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After increasing traction for premium U.S. wine in aluminum cans, the light-weight metal is coming to another increasingly popular way consumers can enjoy the fruit of the vine on the go: aluminum bottles.

“Aluminum cans are getting broad acceptance by consumers — mostly younger consumers — and that has upped the incentive for aluminum container manufacturers to finally make aluminum bottles in the correct approved volumes for wine,” said Paul Tincknell, a principal of Healdsburg-based packaging design firm Tincknell & Tincknell.

He’s been an advocate of alternative packaging for the wine business for years, looking to innovations in other beverage-alcohol products and with wine in other countries.

One sticking point for aluminum bottles for projects that Tincknell has pursued for wine clients has been the lack of bottle sizes that comply with federal rules for volumes of wine containers, such as 187, 375 and 750 milliliters. Multipacks were allowed but the total volume of the pack had to equal an approved size.

But the biggest deterrent for use of aluminum bottles for wine is needed adaptations to filling lines, Tincknell said.

“In my discussions with co-packers, it would take a few hundred grand to do the change parts on a bottling line to convert it to handling aluminum bottles,” Tincknell said. “That’s a serious investment, and co-packers haven’t seen the demand to justify the expense, and wineries are reluctant to invest or co-invest because they haven’t seen the demand. I think the explosive growth of cans is beginning to change that picture for wineries.”

Sales of 375-milliliter bottles, half the volume of the 750-milliliter industry standard, have been growing by double digits, Sterling noted. Sales for the 52 weeks through late last year were up 54 percent by value and 35 percent in volume, according to IRI figures.

“The convenience factor plus societal forces of moderation with alcohol make single-serve or duo-serve containers an increasingly more attractive package for consumers for everyday wines,” Tincknell said.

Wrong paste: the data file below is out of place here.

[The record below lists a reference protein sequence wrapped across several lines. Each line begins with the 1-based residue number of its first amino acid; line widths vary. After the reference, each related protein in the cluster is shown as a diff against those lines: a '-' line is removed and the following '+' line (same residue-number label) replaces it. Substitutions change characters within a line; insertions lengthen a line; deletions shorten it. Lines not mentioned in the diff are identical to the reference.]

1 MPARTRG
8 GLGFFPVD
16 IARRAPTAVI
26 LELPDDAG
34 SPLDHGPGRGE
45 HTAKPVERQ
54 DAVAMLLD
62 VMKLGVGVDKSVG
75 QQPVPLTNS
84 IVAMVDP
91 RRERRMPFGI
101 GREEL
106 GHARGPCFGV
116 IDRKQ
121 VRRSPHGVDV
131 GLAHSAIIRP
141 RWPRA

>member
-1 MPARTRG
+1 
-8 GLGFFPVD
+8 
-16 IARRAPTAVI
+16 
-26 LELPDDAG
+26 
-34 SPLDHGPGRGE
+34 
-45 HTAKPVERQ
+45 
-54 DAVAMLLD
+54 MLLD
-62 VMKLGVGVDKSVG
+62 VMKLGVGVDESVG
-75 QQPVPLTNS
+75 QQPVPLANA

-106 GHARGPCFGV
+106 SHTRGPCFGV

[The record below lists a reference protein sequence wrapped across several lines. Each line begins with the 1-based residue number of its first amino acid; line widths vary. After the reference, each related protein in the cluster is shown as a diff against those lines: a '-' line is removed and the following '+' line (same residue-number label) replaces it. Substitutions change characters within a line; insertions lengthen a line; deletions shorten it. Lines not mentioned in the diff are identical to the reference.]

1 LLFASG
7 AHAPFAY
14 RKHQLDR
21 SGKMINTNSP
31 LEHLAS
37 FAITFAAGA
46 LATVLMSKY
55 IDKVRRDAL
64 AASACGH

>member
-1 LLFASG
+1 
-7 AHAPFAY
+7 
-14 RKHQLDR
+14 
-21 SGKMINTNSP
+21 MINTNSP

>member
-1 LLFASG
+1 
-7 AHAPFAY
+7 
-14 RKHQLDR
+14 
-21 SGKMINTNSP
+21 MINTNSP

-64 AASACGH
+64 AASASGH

Earlier this year, Sterling Vineyards of Napa Valley announced a trio of wines that would be packaged in resealable two-serving aluminum bottles. The vintner is owned by Treasury Wine Estates of Australia, where wine brands in cans have been hopping about for decades.

Sterling said it opted for half-bottles over cans to have a convenient container that reflected the upscale style of the brand. Consumers have said the package has a “sleek, modern and unique” look, according to Rob Knott, brand director. It’s part of a “Sterling style” rebranding program.

“It’s no surprise that we are bringing something different and very much in tune with what consumers expect from Sterling,” said Knott.

Playing off the shiny metal labels on Sterling’s other wines bottled in glass, the bottles have a brushed aluminum texture on the narrow, 375-milliliter package. The consumer cue for the contents is the color of the cap and a bar around the bottom, corresponding with the varietal: yellow for chardonnay, red for cabernet sauvignon and pink for rosé.

The vintner is starting with its entry-level Sterling California Vintners Collection wines in these bottles. The suggested retail price is $8, equivalent to $16 for a standard-sized bottle.

Sterling plans to offer an optional custom cap with an integrated straw and display the bottles in store aisle end-cap dispensers that feed bottles one by one as consumers remove them.

Though the wine industry has seen “exotic” use of alternative packaging — stackables, flexible pouches, PET plastic bottles with wine glass-like caps, the business likely will settle on cans, aluminum and plastic and bottles, and TetraPak cartons, according to Tincknell.

“They all have successful precedents with other beverages,” he said.

Jeff Quackenbush covers wine, real estate and construction. Contact him at jquackenbush@busjrnl.com or 707-521-4256.